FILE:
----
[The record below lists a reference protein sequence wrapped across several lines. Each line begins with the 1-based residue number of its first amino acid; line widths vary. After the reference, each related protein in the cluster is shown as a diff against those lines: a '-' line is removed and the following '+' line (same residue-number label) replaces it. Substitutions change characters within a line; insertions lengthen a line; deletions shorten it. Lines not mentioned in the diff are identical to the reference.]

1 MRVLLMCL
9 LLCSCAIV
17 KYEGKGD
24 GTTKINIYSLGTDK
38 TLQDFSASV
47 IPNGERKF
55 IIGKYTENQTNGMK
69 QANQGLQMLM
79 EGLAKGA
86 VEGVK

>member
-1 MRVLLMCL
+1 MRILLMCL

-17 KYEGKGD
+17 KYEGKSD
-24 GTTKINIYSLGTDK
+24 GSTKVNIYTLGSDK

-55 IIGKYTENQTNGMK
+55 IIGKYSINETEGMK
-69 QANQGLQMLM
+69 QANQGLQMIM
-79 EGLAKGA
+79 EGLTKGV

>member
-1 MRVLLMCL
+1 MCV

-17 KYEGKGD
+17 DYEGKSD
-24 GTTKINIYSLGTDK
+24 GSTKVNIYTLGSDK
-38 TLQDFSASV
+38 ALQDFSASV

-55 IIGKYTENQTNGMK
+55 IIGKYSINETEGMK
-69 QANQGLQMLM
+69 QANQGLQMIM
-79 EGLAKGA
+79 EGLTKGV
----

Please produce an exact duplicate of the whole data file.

[The record below lists a reference protein sequence wrapped across several lines. Each line begins with the 1-based residue number of its first amino acid; line widths vary. After the reference, each related protein in the cluster is shown as a diff against those lines: a '-' line is removed and the following '+' line (same residue-number label) replaces it. Substitutions change characters within a line; insertions lengthen a line; deletions shorten it. Lines not mentioned in the diff are identical to the reference.]

1 MRVLLMCL
9 LLCSCAIV
17 KYEGKGD
24 GTTKINIYSLGTDK
38 TLQDFSASV
47 IPNGERKF
55 IIGKYTENQTNGMK
69 QANQGLQMLM
79 EGLAKGA
86 VEGVK

>member
-1 MRVLLMCL
+1 MRILLMCL

-17 KYEGKGD
+17 KYEGKSD
-24 GTTKINIYSLGTDK
+24 GSTKVNIYTLGSDK

-55 IIGKYTENQTNGMK
+55 IIGKYSINETEGMK
-69 QANQGLQMLM
+69 QANQGLQMIM
-79 EGLAKGA
+79 EGLTKGV

>member
-1 MRVLLMCL
+1 MCV

-17 KYEGKGD
+17 DYEGKSD
-24 GTTKINIYSLGTDK
+24 GSTKVNIYTLGSDK
-38 TLQDFSASV
+38 ALQDFSASV

-55 IIGKYTENQTNGMK
+55 IIGKYSINETEGMK
-69 QANQGLQMLM
+69 QANQGLQMIM
-79 EGLAKGA
+79 EGLTKGV